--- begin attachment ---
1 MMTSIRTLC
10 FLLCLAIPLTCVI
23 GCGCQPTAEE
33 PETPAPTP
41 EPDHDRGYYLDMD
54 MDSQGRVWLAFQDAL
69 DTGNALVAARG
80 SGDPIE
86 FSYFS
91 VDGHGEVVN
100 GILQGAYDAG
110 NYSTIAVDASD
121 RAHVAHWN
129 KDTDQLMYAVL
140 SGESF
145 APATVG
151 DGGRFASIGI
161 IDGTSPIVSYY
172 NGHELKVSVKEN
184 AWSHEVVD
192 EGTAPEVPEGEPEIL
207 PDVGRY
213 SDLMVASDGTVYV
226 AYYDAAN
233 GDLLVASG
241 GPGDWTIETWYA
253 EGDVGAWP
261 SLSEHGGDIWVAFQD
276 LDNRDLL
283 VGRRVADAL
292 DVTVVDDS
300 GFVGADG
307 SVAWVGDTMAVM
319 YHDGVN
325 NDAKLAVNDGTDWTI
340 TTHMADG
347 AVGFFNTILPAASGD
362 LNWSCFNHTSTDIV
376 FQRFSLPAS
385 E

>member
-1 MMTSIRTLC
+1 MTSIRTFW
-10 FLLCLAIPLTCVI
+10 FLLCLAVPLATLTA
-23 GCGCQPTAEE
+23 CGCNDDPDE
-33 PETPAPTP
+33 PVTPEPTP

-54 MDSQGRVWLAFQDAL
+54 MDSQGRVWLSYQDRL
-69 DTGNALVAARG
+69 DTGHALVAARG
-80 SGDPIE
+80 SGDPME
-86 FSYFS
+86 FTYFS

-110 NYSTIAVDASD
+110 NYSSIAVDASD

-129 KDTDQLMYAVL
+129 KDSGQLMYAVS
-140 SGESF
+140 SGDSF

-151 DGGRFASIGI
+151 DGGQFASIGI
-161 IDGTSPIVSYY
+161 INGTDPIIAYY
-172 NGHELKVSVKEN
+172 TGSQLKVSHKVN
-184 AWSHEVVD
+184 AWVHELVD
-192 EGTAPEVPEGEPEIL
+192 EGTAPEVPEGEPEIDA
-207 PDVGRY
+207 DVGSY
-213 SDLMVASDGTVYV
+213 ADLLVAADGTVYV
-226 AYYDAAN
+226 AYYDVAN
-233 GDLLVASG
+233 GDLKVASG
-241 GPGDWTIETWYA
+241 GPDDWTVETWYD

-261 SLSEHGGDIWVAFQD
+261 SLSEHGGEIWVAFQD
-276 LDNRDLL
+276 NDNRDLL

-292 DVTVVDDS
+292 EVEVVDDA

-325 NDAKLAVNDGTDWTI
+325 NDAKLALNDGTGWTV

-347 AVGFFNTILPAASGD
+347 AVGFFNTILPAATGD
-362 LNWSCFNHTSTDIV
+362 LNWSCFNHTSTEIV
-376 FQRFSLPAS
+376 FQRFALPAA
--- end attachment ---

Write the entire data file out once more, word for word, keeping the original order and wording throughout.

1 MMTSIRTLC
10 FLLCLAIPLTCVI
23 GCGCQPTAEE
33 PETPAPTP
41 EPDHDRGYYLDMD
54 MDSQGRVWLAFQDAL
69 DTGNALVAARG
80 SGDPIE
86 FSYFS
91 VDGHGEVVN
100 GILQGAYDAG
110 NYSTIAVDASD
121 RAHVAHWN
129 KDTDQLMYAVL
140 SGESF
145 APATVG
151 DGGRFASIGI
161 IDGTSPIVSYY
172 NGHELKVSVKEN
184 AWSHEVVD
192 EGTAPEVPEGEPEIL
207 PDVGRY
213 SDLMVASDGTVYV
226 AYYDAAN
233 GDLLVASG
241 GPGDWTIETWYA
253 EGDVGAWP
261 SLSEHGGDIWVAFQD
276 LDNRDLL
283 VGRRVADAL
292 DVTVVDDS
300 GFVGADG
307 SVAWVGDTMAVM
319 YHDGVN
325 NDAKLAVNDGTDWTI
340 TTHMADG
347 AVGFFNTILPAASGD
362 LNWSCFNHTSTDIV
376 FQRFSLPAS
385 E

>member
-1 MMTSIRTLC
+1 MTSIRTFW
-10 FLLCLAIPLTCVI
+10 FLLCLAVPLATLTA
-23 GCGCQPTAEE
+23 CGCNDDPDE
-33 PETPAPTP
+33 PVTPEPTP

-54 MDSQGRVWLAFQDAL
+54 MDSQGRVWLSYQDRL
-69 DTGNALVAARG
+69 DTGHALVAARG
-80 SGDPIE
+80 SGDPME
-86 FSYFS
+86 FTYFS

-110 NYSTIAVDASD
+110 NYSSIAVDASD

-129 KDTDQLMYAVL
+129 KDSGQLMYAVS
-140 SGESF
+140 SGDSF

-151 DGGRFASIGI
+151 DGGQFASIGI
-161 IDGTSPIVSYY
+161 INGTDPIIAYY
-172 NGHELKVSVKEN
+172 TGSQLKVSHKVN
-184 AWSHEVVD
+184 AWVHELVD
-192 EGTAPEVPEGEPEIL
+192 EGTAPEVPEGEPEIDA
-207 PDVGRY
+207 DVGSY
-213 SDLMVASDGTVYV
+213 ADLLVAADGTVYV
-226 AYYDAAN
+226 AYYDVAN
-233 GDLLVASG
+233 GDLKVASG
-241 GPGDWTIETWYA
+241 GPDDWTVETWYD

-261 SLSEHGGDIWVAFQD
+261 SLSEHGGEIWVAFQD
-276 LDNRDLL
+276 NDNRDLL

-292 DVTVVDDS
+292 EVEVVDDA

-325 NDAKLAVNDGTDWTI
+325 NDAKLALNDGTGWTV

-347 AVGFFNTILPAASGD
+347 AVGFFNTILPAATGD
-362 LNWSCFNHTSTDIV
+362 LNWSCFNHTSTEIV
-376 FQRFSLPAS
+376 FQRFALPAA